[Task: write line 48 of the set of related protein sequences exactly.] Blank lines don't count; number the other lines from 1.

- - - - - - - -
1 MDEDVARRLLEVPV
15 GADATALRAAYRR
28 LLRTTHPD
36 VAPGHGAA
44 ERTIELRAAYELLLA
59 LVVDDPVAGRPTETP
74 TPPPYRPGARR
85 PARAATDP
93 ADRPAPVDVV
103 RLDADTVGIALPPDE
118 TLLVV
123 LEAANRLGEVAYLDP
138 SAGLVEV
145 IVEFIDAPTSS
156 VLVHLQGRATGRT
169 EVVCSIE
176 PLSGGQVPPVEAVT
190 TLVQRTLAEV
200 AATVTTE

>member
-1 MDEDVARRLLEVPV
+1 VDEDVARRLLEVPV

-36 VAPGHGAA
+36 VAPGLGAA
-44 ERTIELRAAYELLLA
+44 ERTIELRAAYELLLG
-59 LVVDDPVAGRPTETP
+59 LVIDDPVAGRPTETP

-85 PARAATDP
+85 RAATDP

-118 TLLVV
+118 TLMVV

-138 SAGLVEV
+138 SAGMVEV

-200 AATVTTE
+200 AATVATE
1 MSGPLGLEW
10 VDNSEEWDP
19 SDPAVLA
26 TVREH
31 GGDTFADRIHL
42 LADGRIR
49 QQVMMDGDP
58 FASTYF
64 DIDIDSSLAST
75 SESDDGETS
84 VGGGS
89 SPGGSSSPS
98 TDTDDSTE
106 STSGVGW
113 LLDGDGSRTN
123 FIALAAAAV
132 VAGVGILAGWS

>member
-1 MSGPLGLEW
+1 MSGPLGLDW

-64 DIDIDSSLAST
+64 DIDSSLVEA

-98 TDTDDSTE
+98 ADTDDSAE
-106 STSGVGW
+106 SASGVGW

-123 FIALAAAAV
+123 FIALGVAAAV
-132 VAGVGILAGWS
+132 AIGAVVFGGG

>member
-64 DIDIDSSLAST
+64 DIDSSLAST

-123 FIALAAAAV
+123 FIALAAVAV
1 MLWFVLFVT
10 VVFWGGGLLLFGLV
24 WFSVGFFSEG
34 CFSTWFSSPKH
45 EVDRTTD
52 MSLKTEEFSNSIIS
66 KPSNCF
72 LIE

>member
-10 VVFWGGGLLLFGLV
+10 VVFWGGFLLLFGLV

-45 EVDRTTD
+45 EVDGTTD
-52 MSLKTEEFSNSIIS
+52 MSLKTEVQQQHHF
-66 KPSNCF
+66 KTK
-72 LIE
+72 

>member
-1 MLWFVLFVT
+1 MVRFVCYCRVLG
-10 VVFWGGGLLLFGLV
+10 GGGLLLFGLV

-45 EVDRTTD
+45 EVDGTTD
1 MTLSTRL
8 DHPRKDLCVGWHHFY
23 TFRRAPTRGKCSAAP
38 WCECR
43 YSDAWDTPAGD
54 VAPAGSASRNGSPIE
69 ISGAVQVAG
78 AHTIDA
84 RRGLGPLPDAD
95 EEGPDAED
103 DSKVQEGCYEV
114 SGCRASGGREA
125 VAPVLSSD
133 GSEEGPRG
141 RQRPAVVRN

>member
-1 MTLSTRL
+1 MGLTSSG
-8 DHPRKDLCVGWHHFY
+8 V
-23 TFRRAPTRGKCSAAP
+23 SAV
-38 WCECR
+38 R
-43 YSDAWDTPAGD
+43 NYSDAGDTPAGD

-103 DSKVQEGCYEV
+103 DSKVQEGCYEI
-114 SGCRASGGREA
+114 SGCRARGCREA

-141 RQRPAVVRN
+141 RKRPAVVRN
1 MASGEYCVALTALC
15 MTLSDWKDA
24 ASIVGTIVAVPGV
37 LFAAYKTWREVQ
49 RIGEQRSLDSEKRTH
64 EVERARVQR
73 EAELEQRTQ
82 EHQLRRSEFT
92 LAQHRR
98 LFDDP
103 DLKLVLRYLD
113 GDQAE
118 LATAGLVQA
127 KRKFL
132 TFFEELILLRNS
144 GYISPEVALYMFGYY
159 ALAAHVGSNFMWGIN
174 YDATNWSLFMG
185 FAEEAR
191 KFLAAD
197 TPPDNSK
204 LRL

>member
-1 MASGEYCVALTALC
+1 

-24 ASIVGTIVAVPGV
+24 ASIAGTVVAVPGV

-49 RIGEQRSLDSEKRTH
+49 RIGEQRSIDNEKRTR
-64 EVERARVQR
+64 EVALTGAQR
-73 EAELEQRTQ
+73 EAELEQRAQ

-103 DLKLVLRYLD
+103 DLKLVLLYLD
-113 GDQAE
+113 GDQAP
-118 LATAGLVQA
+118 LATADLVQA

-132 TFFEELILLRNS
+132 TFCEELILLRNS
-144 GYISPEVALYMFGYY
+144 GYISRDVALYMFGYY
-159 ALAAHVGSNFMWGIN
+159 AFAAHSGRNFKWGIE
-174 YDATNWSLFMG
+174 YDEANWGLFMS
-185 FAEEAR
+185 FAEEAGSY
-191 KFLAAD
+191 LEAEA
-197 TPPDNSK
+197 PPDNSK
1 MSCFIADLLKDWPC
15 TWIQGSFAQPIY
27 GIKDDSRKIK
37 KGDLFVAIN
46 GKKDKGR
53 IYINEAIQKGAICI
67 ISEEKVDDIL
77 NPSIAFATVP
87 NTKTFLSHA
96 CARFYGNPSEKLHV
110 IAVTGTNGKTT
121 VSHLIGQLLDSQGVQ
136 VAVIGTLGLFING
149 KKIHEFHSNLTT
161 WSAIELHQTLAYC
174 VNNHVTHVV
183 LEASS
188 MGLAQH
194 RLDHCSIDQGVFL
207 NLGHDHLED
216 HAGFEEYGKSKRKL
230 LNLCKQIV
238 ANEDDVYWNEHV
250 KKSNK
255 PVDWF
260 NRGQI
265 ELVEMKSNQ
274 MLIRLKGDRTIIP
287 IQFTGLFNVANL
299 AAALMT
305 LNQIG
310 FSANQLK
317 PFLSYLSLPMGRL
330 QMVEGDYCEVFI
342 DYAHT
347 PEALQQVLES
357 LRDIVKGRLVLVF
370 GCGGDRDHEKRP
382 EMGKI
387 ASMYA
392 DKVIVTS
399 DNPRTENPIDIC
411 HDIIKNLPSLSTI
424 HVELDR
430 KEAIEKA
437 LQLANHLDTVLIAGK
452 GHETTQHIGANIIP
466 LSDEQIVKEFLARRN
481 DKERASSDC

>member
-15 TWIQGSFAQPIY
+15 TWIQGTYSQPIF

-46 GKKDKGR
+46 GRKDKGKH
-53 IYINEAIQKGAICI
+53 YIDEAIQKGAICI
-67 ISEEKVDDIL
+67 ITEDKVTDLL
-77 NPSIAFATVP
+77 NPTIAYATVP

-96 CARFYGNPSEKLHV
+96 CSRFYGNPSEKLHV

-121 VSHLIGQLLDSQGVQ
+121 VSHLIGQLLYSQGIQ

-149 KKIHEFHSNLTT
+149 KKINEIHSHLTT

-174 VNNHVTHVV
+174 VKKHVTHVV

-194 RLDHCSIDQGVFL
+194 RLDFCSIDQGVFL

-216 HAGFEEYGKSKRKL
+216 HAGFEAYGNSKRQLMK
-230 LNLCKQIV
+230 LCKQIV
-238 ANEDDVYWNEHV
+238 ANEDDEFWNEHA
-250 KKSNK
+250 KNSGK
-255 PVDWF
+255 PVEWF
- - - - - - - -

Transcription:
89 SPGGSSSPS